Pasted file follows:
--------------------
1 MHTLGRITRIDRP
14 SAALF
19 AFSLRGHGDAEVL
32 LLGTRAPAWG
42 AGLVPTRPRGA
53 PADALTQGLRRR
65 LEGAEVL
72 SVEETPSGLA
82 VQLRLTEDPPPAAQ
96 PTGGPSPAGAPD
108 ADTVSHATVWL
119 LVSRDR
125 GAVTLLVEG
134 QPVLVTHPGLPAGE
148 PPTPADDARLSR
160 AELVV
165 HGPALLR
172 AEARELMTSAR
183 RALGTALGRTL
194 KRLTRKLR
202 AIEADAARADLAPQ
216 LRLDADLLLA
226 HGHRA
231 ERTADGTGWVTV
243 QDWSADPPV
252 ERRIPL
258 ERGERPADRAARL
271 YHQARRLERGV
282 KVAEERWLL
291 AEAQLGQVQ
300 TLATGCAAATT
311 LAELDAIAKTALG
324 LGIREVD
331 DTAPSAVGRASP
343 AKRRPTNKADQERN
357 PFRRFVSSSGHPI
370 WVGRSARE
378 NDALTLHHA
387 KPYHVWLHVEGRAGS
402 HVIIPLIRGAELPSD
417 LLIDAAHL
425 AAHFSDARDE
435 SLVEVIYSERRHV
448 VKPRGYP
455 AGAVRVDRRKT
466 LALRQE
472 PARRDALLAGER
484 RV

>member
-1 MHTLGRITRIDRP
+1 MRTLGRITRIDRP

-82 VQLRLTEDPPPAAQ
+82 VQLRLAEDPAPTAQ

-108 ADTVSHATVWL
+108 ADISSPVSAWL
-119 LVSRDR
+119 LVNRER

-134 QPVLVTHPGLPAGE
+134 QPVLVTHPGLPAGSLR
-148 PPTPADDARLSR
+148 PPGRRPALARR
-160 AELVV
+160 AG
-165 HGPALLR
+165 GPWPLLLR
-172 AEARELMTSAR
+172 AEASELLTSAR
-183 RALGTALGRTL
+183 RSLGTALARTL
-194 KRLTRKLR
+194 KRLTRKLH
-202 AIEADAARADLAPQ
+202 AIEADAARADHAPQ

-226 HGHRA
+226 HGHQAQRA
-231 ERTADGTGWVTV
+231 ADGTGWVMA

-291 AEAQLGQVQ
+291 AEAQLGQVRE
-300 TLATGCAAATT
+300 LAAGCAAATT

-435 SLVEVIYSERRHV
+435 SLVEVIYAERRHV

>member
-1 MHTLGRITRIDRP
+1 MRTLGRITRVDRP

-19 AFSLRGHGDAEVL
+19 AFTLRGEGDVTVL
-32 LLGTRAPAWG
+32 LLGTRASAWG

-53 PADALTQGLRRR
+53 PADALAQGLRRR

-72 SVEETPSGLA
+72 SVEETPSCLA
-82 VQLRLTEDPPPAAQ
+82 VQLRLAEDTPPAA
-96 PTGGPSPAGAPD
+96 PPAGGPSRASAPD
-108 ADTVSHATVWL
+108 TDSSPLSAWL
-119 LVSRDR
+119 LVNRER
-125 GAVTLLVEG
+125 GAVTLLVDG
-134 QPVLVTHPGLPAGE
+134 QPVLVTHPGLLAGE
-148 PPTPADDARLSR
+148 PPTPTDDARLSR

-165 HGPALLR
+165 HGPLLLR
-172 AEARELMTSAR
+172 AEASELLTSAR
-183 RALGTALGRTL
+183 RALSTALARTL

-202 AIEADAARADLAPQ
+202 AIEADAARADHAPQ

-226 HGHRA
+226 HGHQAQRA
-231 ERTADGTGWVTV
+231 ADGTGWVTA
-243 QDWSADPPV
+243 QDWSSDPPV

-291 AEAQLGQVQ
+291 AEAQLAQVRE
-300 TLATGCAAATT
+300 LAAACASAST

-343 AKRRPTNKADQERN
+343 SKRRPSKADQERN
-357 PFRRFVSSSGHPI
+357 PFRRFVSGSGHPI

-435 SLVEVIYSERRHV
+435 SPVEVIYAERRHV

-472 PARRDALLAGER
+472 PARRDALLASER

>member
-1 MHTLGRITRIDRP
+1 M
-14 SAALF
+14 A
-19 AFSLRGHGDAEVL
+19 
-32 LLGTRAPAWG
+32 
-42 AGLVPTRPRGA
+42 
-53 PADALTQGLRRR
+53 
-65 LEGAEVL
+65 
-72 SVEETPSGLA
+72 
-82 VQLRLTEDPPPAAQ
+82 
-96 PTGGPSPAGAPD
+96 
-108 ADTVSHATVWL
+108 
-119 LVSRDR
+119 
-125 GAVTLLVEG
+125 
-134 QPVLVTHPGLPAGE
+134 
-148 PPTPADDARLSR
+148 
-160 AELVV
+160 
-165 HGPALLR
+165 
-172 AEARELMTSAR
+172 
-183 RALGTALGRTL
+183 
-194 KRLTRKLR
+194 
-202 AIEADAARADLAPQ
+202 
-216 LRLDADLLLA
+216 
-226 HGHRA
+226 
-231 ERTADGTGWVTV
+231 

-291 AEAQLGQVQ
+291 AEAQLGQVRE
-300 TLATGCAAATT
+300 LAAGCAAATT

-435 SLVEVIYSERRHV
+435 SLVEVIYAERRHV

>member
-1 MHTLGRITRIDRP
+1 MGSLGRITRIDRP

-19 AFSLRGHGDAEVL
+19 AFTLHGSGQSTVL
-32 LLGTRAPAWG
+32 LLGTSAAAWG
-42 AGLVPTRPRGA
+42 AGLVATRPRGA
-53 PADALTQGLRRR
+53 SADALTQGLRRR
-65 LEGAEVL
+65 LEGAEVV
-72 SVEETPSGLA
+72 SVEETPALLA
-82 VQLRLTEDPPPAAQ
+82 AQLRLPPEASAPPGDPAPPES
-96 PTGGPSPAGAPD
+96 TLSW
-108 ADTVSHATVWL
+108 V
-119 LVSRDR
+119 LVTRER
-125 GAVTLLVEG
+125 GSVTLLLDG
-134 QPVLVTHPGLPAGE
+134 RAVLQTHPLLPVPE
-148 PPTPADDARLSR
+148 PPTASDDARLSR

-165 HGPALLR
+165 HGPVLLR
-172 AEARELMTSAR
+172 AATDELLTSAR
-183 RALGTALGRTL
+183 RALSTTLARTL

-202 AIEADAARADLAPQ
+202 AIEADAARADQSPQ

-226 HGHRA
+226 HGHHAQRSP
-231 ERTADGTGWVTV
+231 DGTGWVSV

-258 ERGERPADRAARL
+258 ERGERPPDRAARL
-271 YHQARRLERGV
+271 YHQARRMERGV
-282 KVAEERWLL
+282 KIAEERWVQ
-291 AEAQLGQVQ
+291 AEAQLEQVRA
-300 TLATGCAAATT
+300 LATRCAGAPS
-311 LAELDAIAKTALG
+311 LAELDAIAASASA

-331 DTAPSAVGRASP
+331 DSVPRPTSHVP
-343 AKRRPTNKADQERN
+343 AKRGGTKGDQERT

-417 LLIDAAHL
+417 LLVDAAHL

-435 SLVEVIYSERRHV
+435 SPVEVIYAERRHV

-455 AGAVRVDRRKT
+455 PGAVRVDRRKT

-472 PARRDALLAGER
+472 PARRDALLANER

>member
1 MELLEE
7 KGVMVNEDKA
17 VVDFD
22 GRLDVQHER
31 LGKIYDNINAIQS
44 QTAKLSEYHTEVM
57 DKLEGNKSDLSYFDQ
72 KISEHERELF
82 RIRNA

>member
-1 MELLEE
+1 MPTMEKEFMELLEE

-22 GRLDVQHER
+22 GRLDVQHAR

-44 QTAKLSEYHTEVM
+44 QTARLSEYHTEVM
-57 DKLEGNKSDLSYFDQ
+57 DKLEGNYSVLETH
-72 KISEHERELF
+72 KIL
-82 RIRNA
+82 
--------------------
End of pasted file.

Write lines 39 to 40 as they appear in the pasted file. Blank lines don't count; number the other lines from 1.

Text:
387 KPYHVWLHVEGRAGS
402 HVIIPLIRGAELPSD